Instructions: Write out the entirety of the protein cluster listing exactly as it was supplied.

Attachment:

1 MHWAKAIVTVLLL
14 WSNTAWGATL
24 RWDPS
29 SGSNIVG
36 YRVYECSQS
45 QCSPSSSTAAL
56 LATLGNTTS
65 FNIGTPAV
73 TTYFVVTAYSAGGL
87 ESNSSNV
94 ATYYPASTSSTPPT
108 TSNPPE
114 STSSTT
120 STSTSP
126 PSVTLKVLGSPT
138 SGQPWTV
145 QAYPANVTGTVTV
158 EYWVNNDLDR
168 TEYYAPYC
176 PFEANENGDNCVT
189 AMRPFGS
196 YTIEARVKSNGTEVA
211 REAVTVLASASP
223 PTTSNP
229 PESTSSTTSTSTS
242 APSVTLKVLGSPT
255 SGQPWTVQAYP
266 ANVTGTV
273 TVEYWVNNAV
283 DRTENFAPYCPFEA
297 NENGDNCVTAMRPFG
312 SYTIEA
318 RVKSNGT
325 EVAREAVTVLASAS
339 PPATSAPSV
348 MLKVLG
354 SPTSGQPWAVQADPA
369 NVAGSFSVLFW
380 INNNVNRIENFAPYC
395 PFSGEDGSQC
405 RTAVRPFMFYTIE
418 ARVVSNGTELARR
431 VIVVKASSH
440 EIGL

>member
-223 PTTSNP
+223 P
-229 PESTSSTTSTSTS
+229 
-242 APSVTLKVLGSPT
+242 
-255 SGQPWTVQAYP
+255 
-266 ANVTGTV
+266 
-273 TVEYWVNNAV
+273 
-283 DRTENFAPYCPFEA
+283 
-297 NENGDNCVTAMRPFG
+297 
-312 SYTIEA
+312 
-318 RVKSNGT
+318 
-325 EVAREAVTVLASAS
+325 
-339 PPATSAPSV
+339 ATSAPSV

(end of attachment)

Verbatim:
1 MHWAKAIVTVLLL
14 WSNTAWGATL
24 RWDPS
29 SGSNIVG
36 YRVYECSQS
45 QCSPSSSTAAL
56 LATLGNTTS
65 FNIGTPAV
73 TTYFVVTAYSAGGL
87 ESNSSNV
94 ATYYPASTSSTPPT
108 TSNPPE
114 STSSTT
120 STSTSP
126 PSVTLKVLGSPT
138 SGQPWTV
145 QAYPANVTGTVTV
158 EYWVNNDLDR
168 TEYYAPYC
176 PFEANENGDNCVT
189 AMRPFGS
196 YTIEARVKSNGTEVA
211 REAVTVLASASP
223 PTTSNP
229 PESTSSTTSTSTS
242 APSVTLKVLGSPT
255 SGQPWTVQAYP
266 ANVTGTV
273 TVEYWVNNAV
283 DRTENFAPYCPFEA
297 NENGDNCVTAMRPFG
312 SYTIEA
318 RVKSNGT
325 EVAREAVTVLASAS
339 PPATSAPSV
348 MLKVLG
354 SPTSGQPWAVQADPA
369 NVAGSFSVLFW
380 INNNVNRIENFAPYC
395 PFSGEDGSQC
405 RTAVRPFMFYTIE
418 ARVVSNGTELARR
431 VIVVKASSH
440 EIGL

>member
-223 PTTSNP
+223 P
-229 PESTSSTTSTSTS
+229 
-242 APSVTLKVLGSPT
+242 
-255 SGQPWTVQAYP
+255 
-266 ANVTGTV
+266 
-273 TVEYWVNNAV
+273 
-283 DRTENFAPYCPFEA
+283 
-297 NENGDNCVTAMRPFG
+297 
-312 SYTIEA
+312 
-318 RVKSNGT
+318 
-325 EVAREAVTVLASAS
+325 
-339 PPATSAPSV
+339 ATSAPSV